Last year, around this time, Clayz announced a figure rendition of an eye-popping Tony Taka original artwork featuring two nekomimi maids (see below). As I seem to recall, it took all of a couple seconds to decide I would be ordering this figure.
Unfortunately, this figure was also a an E2 (Etsu) and AmiAmi exclusive, which complicated the ordering process somewhat. AmiAmi hadn’t gone international yet, so I went ahead and made arrangements to procure this figure through my usual proxy service, Celga. Ordering this figure via proxy meant I would end up paying full retail, plus shipping within Japan, sales tax, and proxy fees. AmiAmi opened their international site a few weeks after I had already locked in my order, which had me kicking myself for not waiting a little longer as I could have saved a good chunk of change by ordering this figure through them instead of Celga. Oh well, hindsight is 20/20 and all that.
Clayz announced this figure in mid-October 2009–right about now, conveniently enough–and I received mine in late April of this year. [Yep, I’m pretty far behind.] There were no significant delays leading up to the figure’s release that I can recall. So, how does it stack up against expectations?
My only previous experience with Clayz was their 1/6 Saber from Fate/stay night–the blue dress version, not their swimsuit Saber–which was one of my earliest figure purchases and also the first time I was disappointed because a figure I had received didn’t look as awesome as the official product photography. Since that time, I’ve learned that this isn’t such an uncommon thing in the figure world and I’ve also come to appreciate the unique charm of the Clayz Saber despite its faults. Still, the experience didn’t exactly set high expectations in terms of what to expect from Clayz out of the box.
Fortunately, Clayz probably exceeded my expectations a bit with their Nekomimi Maids figure. My initial impression after unboxing the figure is that it looks almost exactly like what I had seen in the official product photography, which is a welcome turnabout from the Saber experience. The paintwork is largely matte, with relatively little tonal gradation, except for the stockings and shoes, which have a nice, glossy finish. The sculpt is solid, if unspectacular in terms of quality. A detailed inspection will reveal some rough patches here and there, but nothing that would be readily apparent to the casual observer. The base is a simple plastic design with a black & white checkerboard pattern that complements the girls’ outfits well enough. The figure comes fully assembled out of the box. There are no cast-off features despite the figure’s borderline ecchi content. [Yay!]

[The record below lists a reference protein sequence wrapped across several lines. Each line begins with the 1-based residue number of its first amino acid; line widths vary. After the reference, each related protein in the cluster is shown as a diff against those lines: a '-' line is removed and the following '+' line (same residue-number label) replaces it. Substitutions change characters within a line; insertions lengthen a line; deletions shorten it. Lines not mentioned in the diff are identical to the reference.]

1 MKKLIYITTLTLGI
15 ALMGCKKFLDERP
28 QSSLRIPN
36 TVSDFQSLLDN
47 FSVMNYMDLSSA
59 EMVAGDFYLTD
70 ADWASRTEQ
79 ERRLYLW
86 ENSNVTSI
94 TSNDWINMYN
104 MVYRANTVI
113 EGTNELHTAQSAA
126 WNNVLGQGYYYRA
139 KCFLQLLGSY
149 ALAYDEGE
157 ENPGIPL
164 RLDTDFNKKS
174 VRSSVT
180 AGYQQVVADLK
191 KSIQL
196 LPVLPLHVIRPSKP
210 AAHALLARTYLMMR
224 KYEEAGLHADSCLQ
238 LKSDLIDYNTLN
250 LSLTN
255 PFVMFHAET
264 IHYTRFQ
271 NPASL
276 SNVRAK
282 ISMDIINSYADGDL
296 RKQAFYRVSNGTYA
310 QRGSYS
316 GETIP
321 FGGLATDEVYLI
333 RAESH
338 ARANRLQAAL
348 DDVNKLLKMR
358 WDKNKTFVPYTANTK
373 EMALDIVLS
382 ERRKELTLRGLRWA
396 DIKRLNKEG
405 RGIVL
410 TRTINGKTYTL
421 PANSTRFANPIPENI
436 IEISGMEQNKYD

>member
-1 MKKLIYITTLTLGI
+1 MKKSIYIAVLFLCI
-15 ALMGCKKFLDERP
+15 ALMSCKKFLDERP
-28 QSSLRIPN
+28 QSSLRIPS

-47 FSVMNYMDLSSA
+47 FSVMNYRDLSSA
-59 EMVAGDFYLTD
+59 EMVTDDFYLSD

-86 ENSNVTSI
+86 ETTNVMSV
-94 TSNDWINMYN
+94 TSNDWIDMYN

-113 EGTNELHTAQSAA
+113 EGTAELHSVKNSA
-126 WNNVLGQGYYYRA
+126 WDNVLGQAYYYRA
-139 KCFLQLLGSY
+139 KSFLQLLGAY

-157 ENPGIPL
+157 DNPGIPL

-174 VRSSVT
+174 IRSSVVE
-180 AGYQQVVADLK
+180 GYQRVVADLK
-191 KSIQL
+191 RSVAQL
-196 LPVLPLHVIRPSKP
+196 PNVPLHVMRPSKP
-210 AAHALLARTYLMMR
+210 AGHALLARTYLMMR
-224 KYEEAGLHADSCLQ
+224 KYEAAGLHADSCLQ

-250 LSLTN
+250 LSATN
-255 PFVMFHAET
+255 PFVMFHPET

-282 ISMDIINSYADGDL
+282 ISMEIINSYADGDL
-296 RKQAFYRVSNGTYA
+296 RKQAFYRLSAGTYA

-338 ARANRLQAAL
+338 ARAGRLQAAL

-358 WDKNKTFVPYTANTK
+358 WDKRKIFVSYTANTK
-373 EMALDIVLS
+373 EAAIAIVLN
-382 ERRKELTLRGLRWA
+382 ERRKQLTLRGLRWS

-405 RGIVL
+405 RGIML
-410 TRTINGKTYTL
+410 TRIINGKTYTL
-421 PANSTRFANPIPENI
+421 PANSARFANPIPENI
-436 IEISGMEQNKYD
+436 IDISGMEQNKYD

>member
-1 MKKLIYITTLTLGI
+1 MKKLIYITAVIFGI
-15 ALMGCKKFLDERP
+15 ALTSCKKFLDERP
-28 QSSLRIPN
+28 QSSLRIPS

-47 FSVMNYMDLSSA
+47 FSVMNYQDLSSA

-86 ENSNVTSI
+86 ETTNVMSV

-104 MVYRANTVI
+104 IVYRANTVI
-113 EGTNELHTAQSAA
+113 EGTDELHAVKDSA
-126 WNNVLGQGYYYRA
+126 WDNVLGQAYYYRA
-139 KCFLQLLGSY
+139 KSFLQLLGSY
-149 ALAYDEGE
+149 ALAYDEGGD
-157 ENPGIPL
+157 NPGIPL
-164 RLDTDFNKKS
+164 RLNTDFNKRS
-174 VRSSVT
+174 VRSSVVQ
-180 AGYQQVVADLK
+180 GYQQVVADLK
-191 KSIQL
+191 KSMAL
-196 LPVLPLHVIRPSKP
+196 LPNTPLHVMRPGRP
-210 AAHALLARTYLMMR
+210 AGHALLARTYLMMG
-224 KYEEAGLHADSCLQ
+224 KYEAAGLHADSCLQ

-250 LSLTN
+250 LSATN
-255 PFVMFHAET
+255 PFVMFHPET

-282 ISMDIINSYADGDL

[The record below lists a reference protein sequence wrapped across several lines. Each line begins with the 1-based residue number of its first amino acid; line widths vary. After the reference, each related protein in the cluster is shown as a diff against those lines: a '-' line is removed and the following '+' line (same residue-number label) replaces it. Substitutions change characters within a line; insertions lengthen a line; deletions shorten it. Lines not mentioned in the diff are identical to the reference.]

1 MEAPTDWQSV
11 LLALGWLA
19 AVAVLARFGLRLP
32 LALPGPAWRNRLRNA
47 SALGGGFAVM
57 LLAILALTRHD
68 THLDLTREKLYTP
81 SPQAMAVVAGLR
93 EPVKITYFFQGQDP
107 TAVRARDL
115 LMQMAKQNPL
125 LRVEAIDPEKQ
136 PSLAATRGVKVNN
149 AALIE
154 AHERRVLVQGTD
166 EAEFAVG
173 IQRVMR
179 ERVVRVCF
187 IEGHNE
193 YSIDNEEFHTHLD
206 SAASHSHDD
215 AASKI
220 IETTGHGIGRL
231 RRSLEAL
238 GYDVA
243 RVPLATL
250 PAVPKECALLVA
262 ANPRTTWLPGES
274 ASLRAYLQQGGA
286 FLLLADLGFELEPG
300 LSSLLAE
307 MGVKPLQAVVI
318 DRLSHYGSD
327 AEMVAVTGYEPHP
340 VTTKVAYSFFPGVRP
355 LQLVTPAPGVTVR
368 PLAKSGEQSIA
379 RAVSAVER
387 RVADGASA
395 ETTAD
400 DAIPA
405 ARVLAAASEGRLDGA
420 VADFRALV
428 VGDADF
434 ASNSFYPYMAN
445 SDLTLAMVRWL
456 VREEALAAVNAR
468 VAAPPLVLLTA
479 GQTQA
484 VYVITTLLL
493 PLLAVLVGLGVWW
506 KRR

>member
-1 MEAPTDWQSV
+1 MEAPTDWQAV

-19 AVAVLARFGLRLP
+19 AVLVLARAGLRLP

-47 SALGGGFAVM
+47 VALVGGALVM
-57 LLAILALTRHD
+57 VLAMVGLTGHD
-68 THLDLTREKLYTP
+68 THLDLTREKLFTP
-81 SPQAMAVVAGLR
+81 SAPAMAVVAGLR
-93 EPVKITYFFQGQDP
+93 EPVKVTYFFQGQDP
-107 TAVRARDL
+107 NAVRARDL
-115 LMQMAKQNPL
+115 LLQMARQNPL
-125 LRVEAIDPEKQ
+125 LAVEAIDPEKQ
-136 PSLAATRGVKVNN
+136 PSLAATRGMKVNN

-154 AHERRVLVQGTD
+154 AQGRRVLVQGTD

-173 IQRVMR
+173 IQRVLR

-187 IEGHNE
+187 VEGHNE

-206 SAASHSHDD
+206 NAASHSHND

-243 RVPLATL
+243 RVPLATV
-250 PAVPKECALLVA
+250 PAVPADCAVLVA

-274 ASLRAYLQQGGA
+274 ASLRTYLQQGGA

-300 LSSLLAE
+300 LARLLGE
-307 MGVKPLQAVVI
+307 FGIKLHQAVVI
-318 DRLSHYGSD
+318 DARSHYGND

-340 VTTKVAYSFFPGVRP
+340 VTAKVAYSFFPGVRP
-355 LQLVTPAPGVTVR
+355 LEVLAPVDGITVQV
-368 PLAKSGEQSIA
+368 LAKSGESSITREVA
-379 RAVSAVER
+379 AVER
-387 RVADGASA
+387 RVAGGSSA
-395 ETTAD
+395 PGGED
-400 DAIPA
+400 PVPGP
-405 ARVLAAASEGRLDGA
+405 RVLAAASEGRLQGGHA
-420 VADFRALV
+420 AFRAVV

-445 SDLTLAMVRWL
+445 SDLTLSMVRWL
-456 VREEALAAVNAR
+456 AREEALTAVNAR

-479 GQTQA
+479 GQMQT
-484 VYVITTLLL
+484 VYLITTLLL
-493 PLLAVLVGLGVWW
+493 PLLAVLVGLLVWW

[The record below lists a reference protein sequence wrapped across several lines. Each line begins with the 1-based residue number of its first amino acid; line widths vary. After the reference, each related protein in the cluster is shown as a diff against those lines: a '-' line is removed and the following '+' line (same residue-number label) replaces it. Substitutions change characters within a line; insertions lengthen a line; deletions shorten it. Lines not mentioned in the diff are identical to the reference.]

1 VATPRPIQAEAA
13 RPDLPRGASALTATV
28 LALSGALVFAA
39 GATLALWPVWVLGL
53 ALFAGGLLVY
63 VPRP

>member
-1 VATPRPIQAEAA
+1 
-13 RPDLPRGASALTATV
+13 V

I did become aware of some significant issues with color consistency in the paint work while working with this figure for the review. This is most evident when looking at the girls’ arms and hands, which feature tones ranging from pale to sunburned orange, which leaves one wondering whether our catgirls were sneaking Cheetos prior to work. To be fair, this issue comes out more in photos than it does when examining the figure with the naked eye under normal light.
There’s also the lesser question of how well Clayz succeeded in translating Tony’s work to figure form. While this figure is clearly an attempt to realize a particular piece of Tony’s art in three-dimensional space, one doesn’t have to look too hard to see that some of his individual style was lost in the conversion process. Perhaps this is an inevitable consequence of going between two vastly different mediums, but I wonder if they couldn’t have done better. To my eye, our catgirls look rather generic/cutesy/could-be-anyone’s anime characters here in figure form. Without the original artwork as a reference, I doubt anyone familiar with Tony’s drawing style would make the association between the two.
- Based on Tony’s work
- Two figures in one
- No surprises between previewed version and final PVC
- No “me too”/poorly-implemented cast-off features
- Looks good on the shelf
- Poor color uniformity in the skin tones
- Some of Tony’s style lost in translation
- Exclusivity headaches
I think this is a pretty solid figure from Clayz and I definitely don’t regret picking the figure up, despite paying through the nose to do so. Taking advantage of the AmiAmi discount would have been nice, but there was really no way to know what they were going to do at the time. Interestingly, Clayz has a couple color variants out now, so if the traditional black & white maid outfit isn’t your thing, maybe pink or blue will be more your speed.
- Purchased from: E2 (Etsu) via Celga
- Order date: 19-Oct-2009
- Receive date: 28-Apr-2010
- Base price (USD): $174.00
- Shipping cost (USD): $36.00
- Proxy Fees (USD): $34.00
- Total (USD): $244.00
- Package dimensions (width): 180 mm
- Package dimensions (height): 265 mm
- Package dimensions (depth): 160 mm
- Shipping weight (figure + base + accessories): 310 g
- Shipping weight (packaging): 290 g
- Shipping weight (shipping box): N/A
- Shipping weight (total): 600 g